Questions of Compatibility: AMD, AM3, and Bulldozer

Introduction To AM3+ Compatibility

It's been several weeks since Asus announced that certain socket AM3 motherboards would support AMD's upcoming Bulldozer processors. Since then, we've turned up additional rumors on the nature of such support. MSI has also announced its own plans to retrofit some existing AM3 boards with Bulldozer compatibility. What follows is the general shape of the situation as we currently understand it.

Will AMD Officially Support Bulldozer On The AM3 Platform?

No. The recent announcements from Asus and MSI make it clear that some AM3 boards will function with a Bulldozer-class processor installed. With that said, AMD originally justified moving from AM3 to AM3+ because not doing so would prevent certain Bulldozer features from functioning. AMD has not specified which features are affected yet; it's our belief, based on conversations with people in the know, that Bulldozer's advanced power management and clock gating capabilities require an AM3+ socket.

Gigabyte has also announced a new line 16 "Black Socket" boards that are AM3+ ready

What's The Difference Between Unofficial and Official Support?
Quite a bit. For one thing, "unsupported" is almost always code for "voids your warranty." Official support doesn't automatically translate into practical compatibility. AMD has officially supported two separate product introductions in recent history. First, all AM2 boards that supported Phenom officially supported Phenom II. Second, all AM2+ boards officially supported AM3 processors. In both cases, actual compatibility implementation was left in the hands of the motherboard manufacturers.

There are occasionally cases where neither official support nor proper BIOS implementation is sufficient. AMD's 780G chipset, which launched to considerable acclaim, was capable of supporting AMD's entire range of processors. It soon became apparent, however, that a number of mATX 780G  boards were incapable of handling AMD's 125W Phenom processors. Well-built boards using high-quality components had no problems. The rest were quickly restricted to 95W TDPs or less.

Asus' Crosshair IV actually *will* support Bulldozer. It's a fact that could significantly improve the board's marketability—if we knew more about the nature of that support.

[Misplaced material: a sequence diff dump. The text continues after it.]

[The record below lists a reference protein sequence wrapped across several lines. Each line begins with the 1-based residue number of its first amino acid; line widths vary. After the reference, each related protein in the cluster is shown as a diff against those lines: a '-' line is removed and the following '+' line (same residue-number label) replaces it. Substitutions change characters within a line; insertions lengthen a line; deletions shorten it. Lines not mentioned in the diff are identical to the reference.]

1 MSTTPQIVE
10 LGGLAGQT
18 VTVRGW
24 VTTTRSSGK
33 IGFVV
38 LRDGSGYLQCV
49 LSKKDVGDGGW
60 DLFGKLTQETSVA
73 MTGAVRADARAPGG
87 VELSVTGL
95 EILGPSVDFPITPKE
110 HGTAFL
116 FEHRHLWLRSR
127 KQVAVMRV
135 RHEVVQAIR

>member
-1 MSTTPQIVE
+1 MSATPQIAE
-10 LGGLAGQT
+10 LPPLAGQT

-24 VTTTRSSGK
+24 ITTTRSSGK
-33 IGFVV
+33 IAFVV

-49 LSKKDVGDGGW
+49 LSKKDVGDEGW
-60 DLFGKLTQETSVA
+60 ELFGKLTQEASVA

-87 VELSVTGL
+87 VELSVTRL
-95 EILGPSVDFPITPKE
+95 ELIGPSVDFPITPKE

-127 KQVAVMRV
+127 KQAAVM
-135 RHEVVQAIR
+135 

What Have Asus / AMD Said?

AMD has officially said that it will support Bulldozer with the Socket AM3+ infrastructure. Questions regarding Bulldozer and AM3 support should therefore be directed to the motherboard manufacturers in question*. We attempted to talk to Asus, but were told that the company will no longer be talking publicly about AM3/Bulldozer support, at the request of AMD. Thus, Asus was unable to talk to us about the specifics of its own product based on an announcement it had already made.

What's The Bottom Line?
Some AM3 boards will support Bulldozer processors. The characteristics of that support and the degree to which performance, power consumption, and thermals will be affected is unknown. We generally expect that more expensive, enthusiast-class boards will offer a greater degree of support than bargain-basement models. Similarly, companies are more likely to update newer, better, boards than older ones.

The rumor mill indicates that multiple AMD chipsets will be capable of supporting Bulldozer. There's scant info on just how much various companies will implement support on older boards. Expect actual compatibility to vary considerably. The nature of this situation makes it very likely that some boards that should support Bulldozer, won't. Others may not be able to deliver power adequately given the CPU's different requirements.

The best thing to do is wait and see. We'll have to wait for launch to see what disparities exist between AM3 and AM3+ features and performance. We expect other motherboard manufacturers will make their own announcements about AM3 compatibility in the weeks ahead, but in lieu of the unofficial nature of support, we recommend waiting as opposed to buying a board now with a plan to drop an AM3+ processor in it.

*At the time this article was written, only Asus had announced that Bulldozer would be supported on AM3.
Multiple vendors have since made similar statements.

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